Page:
Tuesday, September 11, 2007

3:10 to Yuma

A small-time rancher agrees to hold a captured outlaw who's awaiting a train to go to court in Yuma. A battle of wills ensues as the outlaw tries to psych out the rancher.
(IMDB, trailer, news about)

Monday, August 27, 2007

Rush Hour 3 (2007)

squallz10 from United States

I thought this movie was actually good. It was everything i excepted it to be,funny and has action. I don't know why people are hating, but the jokes i guess could be said they've been done before. Either way the whole audience was laughing in the theater i went too. It deserves be watched.
Jackie Chan's thoughts were cool too,not compared to other the movies he has done, but for a movie like this they are considerably good. i thought the story was pretty basic though, but i didn't go in excepting an epic movie like Lord of the Rings, Star Wars, etc.I went to laugh and i did,and Chris tucker just kinda does the same thing like the previous movie. But isn't that why we love Rush Hour?

Friday, August 24, 2007

The Nanny Diaries

“The Nanny Diaries,” a scattershot screen adaptation of Emma McLaughlin and Nicola Kraus’s 2002 satirical beach read, has one unassailable asset. As this exposé of the rich and miserable on the Upper East Side wobbles along uncertainly, it rests on the tense, squared shoulders of Laura Linney. Ms. Linney defies a screenplay that paints her character, Mrs. X, a Park Avenue socialite, as a monstrous control freak. She is a smart, flexible actress who invests her role, a composite of former employers of the novel’s authors, with enough humanity to arouse some pity.
The movie, like the book, is narrated by Annie Braddock (Scarlett Johansson), a New Jersey-born anthropology student hired by Mrs. X to be the latest in a stream of nannies for her spoiled little boy, Grayer (Nicholas Reese Art). In many ways Mrs. X is as much a slave driver as Miranda Priestly, the fashion editor indelibly played by Meryl Streep in the movie version of the novel “The Devil Wears Prada.”
But Ms. Linney’s rich, high-strung snob and Ms. Streep’s chilly fashion empress are markedly different personalities. Mrs. X, for all her pretensions of grandeur, must answer to her husband (Paul Giamatti), a crude, ugly, foulmouthed boor who keeps his wife on a tight leash. (In one of his few exchanges with his son Mr. X barks to Grayer that he had better be ready to take over the world next week.) Miranda, however, calls the shots in her life. Where Ms. Linney’s Park Avenue mother can be heard screaming at her husband behind closed doors, Ms. Streep’s Miranda never, ever raises her voice. (via NYT)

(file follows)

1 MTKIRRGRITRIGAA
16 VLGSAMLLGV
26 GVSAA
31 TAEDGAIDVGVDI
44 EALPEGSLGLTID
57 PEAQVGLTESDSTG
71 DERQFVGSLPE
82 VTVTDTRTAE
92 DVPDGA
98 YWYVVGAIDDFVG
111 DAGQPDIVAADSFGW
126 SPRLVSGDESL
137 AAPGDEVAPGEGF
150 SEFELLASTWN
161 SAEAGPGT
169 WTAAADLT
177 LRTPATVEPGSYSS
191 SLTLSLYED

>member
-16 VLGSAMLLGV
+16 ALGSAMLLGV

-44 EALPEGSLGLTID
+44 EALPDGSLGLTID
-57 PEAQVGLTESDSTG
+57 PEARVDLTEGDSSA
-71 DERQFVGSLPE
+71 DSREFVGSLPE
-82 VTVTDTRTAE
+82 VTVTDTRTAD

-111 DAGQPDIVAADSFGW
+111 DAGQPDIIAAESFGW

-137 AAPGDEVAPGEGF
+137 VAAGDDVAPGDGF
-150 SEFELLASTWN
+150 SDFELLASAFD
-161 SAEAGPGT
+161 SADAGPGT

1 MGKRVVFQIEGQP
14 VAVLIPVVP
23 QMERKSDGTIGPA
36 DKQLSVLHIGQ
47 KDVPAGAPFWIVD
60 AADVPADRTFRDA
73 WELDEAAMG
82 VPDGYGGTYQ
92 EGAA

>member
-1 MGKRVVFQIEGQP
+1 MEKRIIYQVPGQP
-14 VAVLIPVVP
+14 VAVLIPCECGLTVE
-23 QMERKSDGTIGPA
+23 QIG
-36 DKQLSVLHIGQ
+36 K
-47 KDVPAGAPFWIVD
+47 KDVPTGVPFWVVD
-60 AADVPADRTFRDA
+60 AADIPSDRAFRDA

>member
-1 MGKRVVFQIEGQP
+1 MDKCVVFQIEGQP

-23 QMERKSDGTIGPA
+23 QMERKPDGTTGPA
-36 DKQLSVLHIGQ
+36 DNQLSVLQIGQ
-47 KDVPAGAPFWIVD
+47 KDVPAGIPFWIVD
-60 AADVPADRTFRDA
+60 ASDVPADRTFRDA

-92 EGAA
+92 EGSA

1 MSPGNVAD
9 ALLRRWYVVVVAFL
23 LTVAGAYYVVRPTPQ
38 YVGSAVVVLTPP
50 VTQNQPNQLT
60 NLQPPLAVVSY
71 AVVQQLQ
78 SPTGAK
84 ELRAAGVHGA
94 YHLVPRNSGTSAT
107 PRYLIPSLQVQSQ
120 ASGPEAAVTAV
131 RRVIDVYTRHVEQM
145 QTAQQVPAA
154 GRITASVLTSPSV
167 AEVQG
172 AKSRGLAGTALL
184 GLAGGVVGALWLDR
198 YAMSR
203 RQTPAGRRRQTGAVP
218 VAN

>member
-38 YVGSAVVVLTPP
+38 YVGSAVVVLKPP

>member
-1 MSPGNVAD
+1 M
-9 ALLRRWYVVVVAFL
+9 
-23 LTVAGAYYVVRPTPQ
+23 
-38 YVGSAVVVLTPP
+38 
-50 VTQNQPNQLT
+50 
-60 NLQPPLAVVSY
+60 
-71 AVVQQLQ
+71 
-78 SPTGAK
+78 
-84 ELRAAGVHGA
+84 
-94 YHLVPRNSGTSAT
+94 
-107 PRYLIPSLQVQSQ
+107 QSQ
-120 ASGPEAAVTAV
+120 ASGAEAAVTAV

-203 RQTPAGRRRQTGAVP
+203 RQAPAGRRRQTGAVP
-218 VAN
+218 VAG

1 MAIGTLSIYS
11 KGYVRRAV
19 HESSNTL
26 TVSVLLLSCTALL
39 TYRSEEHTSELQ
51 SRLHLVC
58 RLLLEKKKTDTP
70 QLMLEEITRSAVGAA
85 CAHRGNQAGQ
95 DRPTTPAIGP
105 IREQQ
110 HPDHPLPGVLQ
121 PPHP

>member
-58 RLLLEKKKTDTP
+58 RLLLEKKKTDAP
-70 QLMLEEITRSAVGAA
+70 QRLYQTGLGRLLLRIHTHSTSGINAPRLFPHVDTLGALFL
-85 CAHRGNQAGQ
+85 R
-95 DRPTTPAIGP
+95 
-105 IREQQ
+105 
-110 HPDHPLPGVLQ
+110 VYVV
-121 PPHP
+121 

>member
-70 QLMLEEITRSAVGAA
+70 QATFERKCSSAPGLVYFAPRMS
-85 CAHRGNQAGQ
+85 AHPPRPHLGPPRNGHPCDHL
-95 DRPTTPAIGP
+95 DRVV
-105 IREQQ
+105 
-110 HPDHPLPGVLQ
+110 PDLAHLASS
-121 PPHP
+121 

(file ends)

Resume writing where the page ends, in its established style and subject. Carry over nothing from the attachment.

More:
Friday, August 17, 2007

300. it is enough

300 is a 2007 film adaptation of the graphic novel 300 by Frank Miller, and is a fictionalized retelling of the Battle of Thermopylae. The film is directed by Zack Snyder with Frank Miller attached as an executive producer and consultant, and was shot mostly with bluescreen to duplicate the imagery of the original comic book.

Spartan King Leonidas (Gerard Butler) and 300 Spartans fight to the last man against Persian King Xerxes (Rodrigo Santoro) and his army of over one million soldiers, while in Sparta, Queen Gorgo (Lena Headey) attempts to rally support for her husband. The story is framed by a voice-over narrative by the Spartan soldier Dilios (David Wenham). Through this narrative technique, various fantastical creatures are introduced, placing 300 within the genre of historical fantasy.

300 was released in both conventional and IMAX theaters in the United States on March 9, 2007, and on DVD on July 31, 2007. The film broke box office records, although critics were divided over its look and style. Some acclaimed it as an original achievement, while others criticized it for favoring visuals over characterization and its controversial depiction of the ancient Persians. (via W)

deadmonkeys from Ottawa, Ontario wrote:
After I saw the teaser for 300 I knew I HAD to see this movie! From then on I avoided all other previews, reviews, etc. as not to influence my expectations of the movie. I then went into the theater on opening night with no knowledge of the plot... only that it had something to do with Greeks and Frank Miller! Ignorance is bliss! I was absolutely blown away. I'm a 26 yr old female who generally doesn't watch violent films... but I found the battle scenes so well done and breath taking. I had chills and goosebumps virtually the entire film. I'm with many other reviewers, who felt like they had to contain themselves from shouting "yeah!" at times. Maybe I'm crazy, but I thought the whole movie was very sexy and passionate, whether it was the sex scene, a battle scene, or Leonidis addressing his men.